In recent days, the Rock Falls High School board interviewed six candidates for superintendent, with the board expected to make a selection Wednesday.
If you’re curious about who the candidates are, don’t hold your breath. In Illinois, government agencies don’t have to release the names, even those of finalists.
Last year, I asked for the names of the finalists for city administrator in Morrison. The city didn’t want to give that information. The state attorney general said such a release would constitute “an unwarranted invasion of personal privacy.”
Of course, nothing in the state Freedom of Information Act specifically bars a government entity from releasing finalists’ names. But when agencies are allowed to keep something secret, they typically do.
In Wisconsin, the attorney general interprets the law as requiring the release of finalists’ names. Some entities, though, fight requests for such information. In 2009, the Milwaukee Public Schools refused to release some of the names of superintendent finalists. After the Milwaukee Journal-Sentinel filed a lawsuit over the issue, the district gave in.
The usual argument against releasing names is that candidates don’t want their current employers to know they’re interested in other jobs. Disclosure, some reason, would keep good candidates from applying.
On the flip side, the public has an interest in holding government agencies accountable. For a school board, hiring a superintendent is among the biggest decisions. Shouldn’t the community get the chance to weigh in? Shouldn’t taxpayers be able to compare the winning candidate with the others?
Some universities and colleges have their presidential finalists undergo public interviews. In another state, I covered a city of 14,000, where the finalists for city manager took part in a meet-and-greet with the public.
In Illinois, unfortunately, we’re not allowed to know the names of the other finalists. It’s none of our business, even though we end up paying the bills.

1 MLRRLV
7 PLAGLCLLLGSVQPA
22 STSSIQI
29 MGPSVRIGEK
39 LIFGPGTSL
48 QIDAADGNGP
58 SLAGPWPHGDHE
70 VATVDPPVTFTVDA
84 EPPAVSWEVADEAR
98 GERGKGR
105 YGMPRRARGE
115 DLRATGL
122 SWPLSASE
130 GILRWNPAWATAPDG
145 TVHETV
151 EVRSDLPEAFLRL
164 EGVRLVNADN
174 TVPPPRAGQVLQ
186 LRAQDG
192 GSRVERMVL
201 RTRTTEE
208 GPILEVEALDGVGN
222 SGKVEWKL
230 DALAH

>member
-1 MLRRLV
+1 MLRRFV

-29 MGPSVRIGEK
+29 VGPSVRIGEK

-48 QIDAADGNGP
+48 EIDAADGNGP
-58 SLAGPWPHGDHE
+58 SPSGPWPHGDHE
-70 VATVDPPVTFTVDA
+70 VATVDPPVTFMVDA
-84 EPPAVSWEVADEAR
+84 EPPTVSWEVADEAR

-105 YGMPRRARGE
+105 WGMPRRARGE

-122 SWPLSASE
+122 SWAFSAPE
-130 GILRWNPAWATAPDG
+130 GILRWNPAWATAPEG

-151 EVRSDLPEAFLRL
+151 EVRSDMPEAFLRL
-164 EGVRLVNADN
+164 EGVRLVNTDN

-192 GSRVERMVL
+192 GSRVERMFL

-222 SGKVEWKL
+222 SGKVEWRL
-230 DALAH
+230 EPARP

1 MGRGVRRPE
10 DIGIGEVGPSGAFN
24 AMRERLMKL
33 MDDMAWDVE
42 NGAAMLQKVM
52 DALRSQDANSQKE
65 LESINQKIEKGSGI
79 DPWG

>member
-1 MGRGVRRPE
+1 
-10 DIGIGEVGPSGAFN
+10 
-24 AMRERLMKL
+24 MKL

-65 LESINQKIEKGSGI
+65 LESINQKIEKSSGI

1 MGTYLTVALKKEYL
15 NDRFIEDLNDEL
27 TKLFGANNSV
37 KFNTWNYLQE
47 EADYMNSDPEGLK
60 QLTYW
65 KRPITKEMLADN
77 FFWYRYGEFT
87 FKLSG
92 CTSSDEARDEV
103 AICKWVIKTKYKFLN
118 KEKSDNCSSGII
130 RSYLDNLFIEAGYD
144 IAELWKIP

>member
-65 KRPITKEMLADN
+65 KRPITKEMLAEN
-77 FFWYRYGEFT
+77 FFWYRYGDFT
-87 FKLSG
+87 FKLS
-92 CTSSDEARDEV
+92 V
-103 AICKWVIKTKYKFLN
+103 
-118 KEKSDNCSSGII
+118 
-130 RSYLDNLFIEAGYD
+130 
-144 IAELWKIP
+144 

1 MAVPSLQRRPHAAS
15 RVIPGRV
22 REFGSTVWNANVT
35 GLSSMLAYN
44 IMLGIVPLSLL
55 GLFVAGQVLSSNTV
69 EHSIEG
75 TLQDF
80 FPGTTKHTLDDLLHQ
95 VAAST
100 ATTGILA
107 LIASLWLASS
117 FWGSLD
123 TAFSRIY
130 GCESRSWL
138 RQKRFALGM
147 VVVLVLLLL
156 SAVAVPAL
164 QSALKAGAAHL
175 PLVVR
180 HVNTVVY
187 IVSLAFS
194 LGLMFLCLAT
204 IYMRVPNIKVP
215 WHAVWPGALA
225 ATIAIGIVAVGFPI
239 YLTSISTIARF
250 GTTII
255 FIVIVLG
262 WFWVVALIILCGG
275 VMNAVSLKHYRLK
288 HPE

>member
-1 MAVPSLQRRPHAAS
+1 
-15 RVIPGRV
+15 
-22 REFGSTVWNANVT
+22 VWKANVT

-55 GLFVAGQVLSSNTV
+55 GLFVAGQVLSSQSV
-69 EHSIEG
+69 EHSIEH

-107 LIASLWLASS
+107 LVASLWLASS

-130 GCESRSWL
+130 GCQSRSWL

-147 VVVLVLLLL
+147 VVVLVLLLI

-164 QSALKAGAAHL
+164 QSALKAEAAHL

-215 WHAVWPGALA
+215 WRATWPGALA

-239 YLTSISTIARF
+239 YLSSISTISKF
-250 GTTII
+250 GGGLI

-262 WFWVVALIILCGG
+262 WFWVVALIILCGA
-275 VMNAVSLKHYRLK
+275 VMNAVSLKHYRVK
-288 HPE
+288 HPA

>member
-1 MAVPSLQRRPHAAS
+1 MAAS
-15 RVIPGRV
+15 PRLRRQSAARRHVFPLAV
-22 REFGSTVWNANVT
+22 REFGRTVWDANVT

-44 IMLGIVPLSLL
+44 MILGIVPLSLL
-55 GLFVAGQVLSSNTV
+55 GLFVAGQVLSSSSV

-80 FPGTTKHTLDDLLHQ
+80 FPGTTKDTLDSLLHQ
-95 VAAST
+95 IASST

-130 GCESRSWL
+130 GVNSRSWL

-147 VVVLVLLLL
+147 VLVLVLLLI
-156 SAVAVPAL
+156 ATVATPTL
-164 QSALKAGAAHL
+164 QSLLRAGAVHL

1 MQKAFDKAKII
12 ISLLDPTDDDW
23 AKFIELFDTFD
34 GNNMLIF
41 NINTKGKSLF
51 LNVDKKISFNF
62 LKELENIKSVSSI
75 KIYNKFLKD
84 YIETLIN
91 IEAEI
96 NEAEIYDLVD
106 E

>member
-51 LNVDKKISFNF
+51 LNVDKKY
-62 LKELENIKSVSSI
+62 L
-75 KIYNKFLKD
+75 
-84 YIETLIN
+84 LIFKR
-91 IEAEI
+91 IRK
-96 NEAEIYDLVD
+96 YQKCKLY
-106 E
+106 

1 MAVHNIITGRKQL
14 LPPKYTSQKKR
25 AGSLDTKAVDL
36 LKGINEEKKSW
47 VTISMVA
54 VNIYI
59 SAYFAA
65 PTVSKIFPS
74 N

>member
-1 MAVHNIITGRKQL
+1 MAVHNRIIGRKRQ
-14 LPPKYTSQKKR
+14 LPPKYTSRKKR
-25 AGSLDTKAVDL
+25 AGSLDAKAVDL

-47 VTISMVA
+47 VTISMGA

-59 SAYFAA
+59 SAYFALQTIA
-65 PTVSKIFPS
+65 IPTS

‘The criminal who did it’?
Last month, we reported that former Lee County State’s Attorney Henry Dixon’s office apparently drafted a number of documents to support his unsuccessful re-election campaign.
In Illinois, it’s against the law to use government resources for political campaigns. Violations are considered misdemeanors.
Will the authorities charge Dixon? New State’s Attorney Anna Sacco-Miller said she knows of no agency investigating.
Is it even important enough? The 2008 version of Henry Dixon may advise that it is.
That year, the Dixon Police Department website contained a link to the campaign website of then-Lee County State’s Attorney Paul Whitcombe, who was seeking re-election.
The city investigated, finding that someone in the department had set up the link “working under the impression that they did not know it was impermissible.” The city removed the link.
How did city officials find out about the link?
From none other than Henry Dixon, Whitcombe’s opponent.
After the city finished its investigation, Dixon wasn’t satisfied.
“It’s the bailiwick of the city. I brought my objections to them and showed it was a criminal offense. They opted not to do anything,” Dixon said at the time. “I was hoping Paul Whitcombe would prosecute the criminal who did it.”
Unlike in 2008, Dixon is not pushing for a prosecution this time. And he’s certainly not talking about “the criminal who did it.”
David Giuliani is a reporter for Sauk Valley Media. He can be reached at dgiuliani@saukvalley or at 800-798-4085, ext. 525.